We are continually looking for ways to reduce the amount of waste produced at the festival and to maximise how much is recycled. If you have any ideas or suggestions, we’d love to hear from you!
Travel Carbon Fund
Customer travel to Elderflower Fields has, by far, the biggest impact on the environment. We recognise that most of our customers are families and need to drive to the festival, but we are always looking for ways to lessen the impact that this has. Previously we have signed up to the Energy Revolution – a festival industry collaboration that turns your fossil-fuel travel miles into a direct investment in renewable energy. This year however we are trying a different approach by charing a flat fee for customers who choose to bring more than one car. The money generated from our “Second Vehicle” car park tickets will be invested in sustainability projects. It is as yet, undecided what these projects will be, but it is likely to be either the Energy Revolution, the Ashdown Forest Conservators or both.
– Other Green Stuff –
Food & Drink
We have banned plastic straws from our bars (you would be amazed at how many of these we find around the site, even well after the festival is finished!). We ask all our vendors to minimise packaging and use compostable plates, cutlery and cups. We always try to work with local businesses and encourage them to source their ingredients and products locally, organically and fair-trade.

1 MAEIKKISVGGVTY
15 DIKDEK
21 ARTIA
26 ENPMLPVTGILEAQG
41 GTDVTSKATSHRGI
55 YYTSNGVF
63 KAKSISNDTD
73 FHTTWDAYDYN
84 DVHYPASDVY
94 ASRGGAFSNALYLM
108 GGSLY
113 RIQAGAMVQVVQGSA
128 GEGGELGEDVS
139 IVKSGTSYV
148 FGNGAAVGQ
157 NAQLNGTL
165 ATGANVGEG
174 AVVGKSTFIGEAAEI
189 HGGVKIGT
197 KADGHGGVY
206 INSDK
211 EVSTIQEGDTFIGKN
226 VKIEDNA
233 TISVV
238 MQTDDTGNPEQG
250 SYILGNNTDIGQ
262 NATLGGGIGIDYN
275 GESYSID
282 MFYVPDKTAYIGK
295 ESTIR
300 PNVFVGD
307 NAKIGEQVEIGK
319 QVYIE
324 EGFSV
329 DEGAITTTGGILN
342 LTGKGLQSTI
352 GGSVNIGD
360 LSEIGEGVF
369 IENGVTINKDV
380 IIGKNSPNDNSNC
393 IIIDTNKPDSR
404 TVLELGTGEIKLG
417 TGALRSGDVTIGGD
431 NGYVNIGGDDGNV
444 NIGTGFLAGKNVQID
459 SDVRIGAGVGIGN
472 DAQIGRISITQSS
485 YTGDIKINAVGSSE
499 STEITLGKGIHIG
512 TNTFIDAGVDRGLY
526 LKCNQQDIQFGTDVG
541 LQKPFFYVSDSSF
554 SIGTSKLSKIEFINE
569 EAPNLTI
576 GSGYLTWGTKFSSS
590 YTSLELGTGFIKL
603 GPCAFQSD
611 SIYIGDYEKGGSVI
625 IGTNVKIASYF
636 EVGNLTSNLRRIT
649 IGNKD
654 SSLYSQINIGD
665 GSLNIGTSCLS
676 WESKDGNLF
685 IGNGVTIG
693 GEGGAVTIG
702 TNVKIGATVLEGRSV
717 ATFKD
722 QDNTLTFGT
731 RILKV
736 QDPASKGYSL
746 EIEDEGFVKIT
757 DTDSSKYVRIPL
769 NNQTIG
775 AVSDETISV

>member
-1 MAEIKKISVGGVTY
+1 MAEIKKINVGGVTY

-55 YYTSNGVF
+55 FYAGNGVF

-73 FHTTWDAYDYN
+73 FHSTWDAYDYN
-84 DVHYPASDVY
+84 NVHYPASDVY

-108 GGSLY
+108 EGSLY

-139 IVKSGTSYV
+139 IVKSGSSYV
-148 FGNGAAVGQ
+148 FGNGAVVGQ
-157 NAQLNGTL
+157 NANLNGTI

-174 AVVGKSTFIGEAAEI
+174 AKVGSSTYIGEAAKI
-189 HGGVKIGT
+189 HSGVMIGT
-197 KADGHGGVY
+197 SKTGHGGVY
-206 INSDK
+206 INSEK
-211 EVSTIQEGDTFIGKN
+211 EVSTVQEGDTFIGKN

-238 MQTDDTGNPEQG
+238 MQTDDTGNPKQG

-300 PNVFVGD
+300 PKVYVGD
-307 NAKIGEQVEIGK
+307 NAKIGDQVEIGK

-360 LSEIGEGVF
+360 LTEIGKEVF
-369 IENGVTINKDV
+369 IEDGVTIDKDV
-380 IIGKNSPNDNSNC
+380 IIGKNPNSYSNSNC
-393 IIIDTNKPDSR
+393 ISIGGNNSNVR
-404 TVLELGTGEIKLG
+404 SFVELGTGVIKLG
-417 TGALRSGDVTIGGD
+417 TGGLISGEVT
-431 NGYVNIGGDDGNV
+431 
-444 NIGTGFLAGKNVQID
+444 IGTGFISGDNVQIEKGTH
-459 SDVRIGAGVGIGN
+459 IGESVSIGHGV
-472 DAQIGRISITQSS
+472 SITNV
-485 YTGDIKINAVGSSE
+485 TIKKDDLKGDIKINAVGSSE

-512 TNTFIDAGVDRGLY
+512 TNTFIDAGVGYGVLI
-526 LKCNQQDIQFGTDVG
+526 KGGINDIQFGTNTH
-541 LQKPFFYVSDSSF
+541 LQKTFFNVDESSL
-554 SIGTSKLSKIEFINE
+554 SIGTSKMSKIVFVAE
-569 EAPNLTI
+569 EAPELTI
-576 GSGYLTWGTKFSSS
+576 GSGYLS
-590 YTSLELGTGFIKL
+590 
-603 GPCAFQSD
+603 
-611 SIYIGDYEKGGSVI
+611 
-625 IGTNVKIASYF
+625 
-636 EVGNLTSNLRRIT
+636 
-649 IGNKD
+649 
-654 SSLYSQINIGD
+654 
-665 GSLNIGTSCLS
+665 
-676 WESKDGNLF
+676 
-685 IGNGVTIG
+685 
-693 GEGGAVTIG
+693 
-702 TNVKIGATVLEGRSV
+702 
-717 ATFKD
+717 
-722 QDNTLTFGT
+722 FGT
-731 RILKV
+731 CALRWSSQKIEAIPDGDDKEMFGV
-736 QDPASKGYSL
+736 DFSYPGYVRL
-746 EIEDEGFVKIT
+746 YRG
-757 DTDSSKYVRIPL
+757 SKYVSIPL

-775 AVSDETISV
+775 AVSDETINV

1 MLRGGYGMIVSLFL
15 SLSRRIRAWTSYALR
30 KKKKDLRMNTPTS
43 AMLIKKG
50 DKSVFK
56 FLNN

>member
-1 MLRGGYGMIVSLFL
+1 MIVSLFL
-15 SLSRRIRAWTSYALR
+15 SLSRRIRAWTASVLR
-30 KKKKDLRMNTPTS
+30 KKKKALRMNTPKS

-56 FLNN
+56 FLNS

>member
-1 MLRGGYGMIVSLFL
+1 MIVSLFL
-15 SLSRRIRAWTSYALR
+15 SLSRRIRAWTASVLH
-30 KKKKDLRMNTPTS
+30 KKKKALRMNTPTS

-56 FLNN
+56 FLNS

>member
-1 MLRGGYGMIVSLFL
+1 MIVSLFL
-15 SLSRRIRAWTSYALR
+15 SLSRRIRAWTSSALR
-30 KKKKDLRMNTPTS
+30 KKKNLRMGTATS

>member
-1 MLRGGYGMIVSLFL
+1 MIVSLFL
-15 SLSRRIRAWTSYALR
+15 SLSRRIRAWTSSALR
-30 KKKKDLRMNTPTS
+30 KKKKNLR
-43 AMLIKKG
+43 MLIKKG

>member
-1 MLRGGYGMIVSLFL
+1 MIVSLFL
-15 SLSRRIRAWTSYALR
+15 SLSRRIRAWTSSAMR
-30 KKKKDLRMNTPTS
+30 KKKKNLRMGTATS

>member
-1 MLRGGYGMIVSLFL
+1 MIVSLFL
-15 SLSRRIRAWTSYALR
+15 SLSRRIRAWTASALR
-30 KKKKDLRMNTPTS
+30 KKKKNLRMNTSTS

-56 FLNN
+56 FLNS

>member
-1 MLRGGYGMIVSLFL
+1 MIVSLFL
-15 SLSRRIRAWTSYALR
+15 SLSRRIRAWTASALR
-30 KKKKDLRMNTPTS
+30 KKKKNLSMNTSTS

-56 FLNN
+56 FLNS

We’re also working once again with The Real Junk Food Project Brighton, who will be back to save any unwanted food and ingredients from going to waste. Read more about how they’re helping to prevent food waste at the festival and beyond here.
As a family festival, it’s not surprising that most of our customers drive to the festival. The impact of travel to the festival site is pretty much the biggest single generator of carbon emissions for Elderflower Fields. So in addition to the Energy Revolution carbon fund explained above, we also encourage car sharing amongst the crew and try to minimise the distance that our suppliers and equipment travel to get to the festival.
Working with Pippingford estate, we have installed more mains power across the site over the last few years, minimising the amount of diesel powered generators required to run the festival. We also use LED festoon lighting and low energy appliances where possible.